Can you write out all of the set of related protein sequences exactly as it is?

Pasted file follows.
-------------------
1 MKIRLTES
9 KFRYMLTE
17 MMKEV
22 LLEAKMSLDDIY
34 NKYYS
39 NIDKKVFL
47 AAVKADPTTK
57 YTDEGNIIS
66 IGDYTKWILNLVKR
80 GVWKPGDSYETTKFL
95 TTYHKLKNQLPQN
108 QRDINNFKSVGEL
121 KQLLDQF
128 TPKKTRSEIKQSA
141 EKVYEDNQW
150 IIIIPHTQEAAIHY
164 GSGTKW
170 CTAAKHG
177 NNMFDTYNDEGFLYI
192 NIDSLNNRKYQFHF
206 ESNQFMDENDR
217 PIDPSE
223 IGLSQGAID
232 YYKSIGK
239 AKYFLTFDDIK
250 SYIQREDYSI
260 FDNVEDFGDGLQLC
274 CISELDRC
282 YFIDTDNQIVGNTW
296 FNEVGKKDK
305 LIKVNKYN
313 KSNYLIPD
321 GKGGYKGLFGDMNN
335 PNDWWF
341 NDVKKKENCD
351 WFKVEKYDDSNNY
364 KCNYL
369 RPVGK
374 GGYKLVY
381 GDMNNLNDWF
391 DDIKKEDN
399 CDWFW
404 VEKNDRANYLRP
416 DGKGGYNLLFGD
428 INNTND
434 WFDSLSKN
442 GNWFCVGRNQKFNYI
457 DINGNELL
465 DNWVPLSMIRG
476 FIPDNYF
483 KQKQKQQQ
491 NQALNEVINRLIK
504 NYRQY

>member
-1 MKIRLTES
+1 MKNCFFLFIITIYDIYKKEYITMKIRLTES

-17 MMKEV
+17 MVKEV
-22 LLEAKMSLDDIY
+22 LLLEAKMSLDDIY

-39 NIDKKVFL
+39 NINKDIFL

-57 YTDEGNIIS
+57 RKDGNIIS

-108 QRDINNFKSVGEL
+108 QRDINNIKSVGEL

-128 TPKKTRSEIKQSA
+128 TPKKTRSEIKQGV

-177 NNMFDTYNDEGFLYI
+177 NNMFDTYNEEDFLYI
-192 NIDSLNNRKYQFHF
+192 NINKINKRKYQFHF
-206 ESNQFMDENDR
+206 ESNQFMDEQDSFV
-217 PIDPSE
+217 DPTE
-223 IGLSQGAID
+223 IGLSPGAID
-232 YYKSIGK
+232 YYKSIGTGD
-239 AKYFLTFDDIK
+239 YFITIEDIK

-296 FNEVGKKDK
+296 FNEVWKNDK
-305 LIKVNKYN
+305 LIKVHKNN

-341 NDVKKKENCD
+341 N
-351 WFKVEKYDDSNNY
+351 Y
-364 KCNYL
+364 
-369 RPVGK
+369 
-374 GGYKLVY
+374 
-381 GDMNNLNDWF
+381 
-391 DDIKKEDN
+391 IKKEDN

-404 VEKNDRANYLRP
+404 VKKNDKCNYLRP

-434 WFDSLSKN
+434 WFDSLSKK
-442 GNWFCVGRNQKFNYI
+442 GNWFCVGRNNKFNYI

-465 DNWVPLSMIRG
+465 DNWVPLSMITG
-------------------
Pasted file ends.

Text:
1 MKIRLTES
9 KFRYMLTE
17 MMKEV
22 LLEAKMSLDDIY
34 NKYYS
39 NIDKKVFL
47 AAVKADPTTK
57 YTDEGNIIS
66 IGDYTKWILNLVKR
80 GVWKPGDSYETTKFL
95 TTYHKLKNQLPQN
108 QRDINNFKSVGEL
121 KQLLDQF
128 TPKKTRSEIKQSA
141 EKVYEDNQW
150 IIIIPHTQEAAIHY
164 GSGTKW
170 CTAAKHG
177 NNMFDTYNDEGFLYI
192 NIDSLNNRKYQFHF
206 ESNQFMDENDR
217 PIDPSE
223 IGLSQGAID
232 YYKSIGK
239 AKYFLTFDDIK
250 SYIQREDYSI
260 FDNVEDFGDGLQLC
274 CISELDRC
282 YFIDTDNQIVGNTW
296 FNEVGKKDK
305 LIKVNKYN
313 KSNYLIPD
321 GKGGYKGLFGDMNN
335 PNDWWF
341 NDVKKKENCD
351 WFKVEKYDDSNNY
364 KCNYL
369 RPVGK
374 GGYKLVY
381 GDMNNLNDWF
391 DDIKKEDN
399 CDWFW
404 VEKNDRANYLRP
416 DGKGGYNLLFGD
428 INNTND
434 WFDSLSKN
442 GNWFCVGRNQKFNYI
457 DINGNELL
465 DNWVPLSMIRG
476 FIPDNYF
483 KQKQKQQQ
491 NQALNEVINRLIK
504 NYRQY

>member
-1 MKIRLTES
+1 MKNCFFLFIITIYDIYKKEYITMKIRLTES

-17 MMKEV
+17 MVKEV
-22 LLEAKMSLDDIY
+22 LLLEAKMSLDDIY

-39 NIDKKVFL
+39 NINKDIFL

-57 YTDEGNIIS
+57 RKDGNIIS

-108 QRDINNFKSVGEL
+108 QRDINNIKSVGEL

-128 TPKKTRSEIKQSA
+128 TPKKTRSEIKQGV

-177 NNMFDTYNDEGFLYI
+177 NNMFDTYNEEDFLYI
-192 NIDSLNNRKYQFHF
+192 NINKINKRKYQFHF
-206 ESNQFMDENDR
+206 ESNQFMDEQDSFV
-217 PIDPSE
+217 DPTE
-223 IGLSQGAID
+223 IGLSPGAID
-232 YYKSIGK
+232 YYKSIGTGD
-239 AKYFLTFDDIK
+239 YFITIEDIK

-296 FNEVGKKDK
+296 FNEVWKNDK
-305 LIKVNKYN
+305 LIKVHKNN

-341 NDVKKKENCD
+341 N
-351 WFKVEKYDDSNNY
+351 Y
-364 KCNYL
+364 
-369 RPVGK
+369 
-374 GGYKLVY
+374 
-381 GDMNNLNDWF
+381 
-391 DDIKKEDN
+391 IKKEDN

-404 VEKNDRANYLRP
+404 VKKNDKCNYLRP

-434 WFDSLSKN
+434 WFDSLSKK
-442 GNWFCVGRNQKFNYI
+442 GNWFCVGRNNKFNYI

-465 DNWVPLSMIRG
+465 DNWVPLSMITG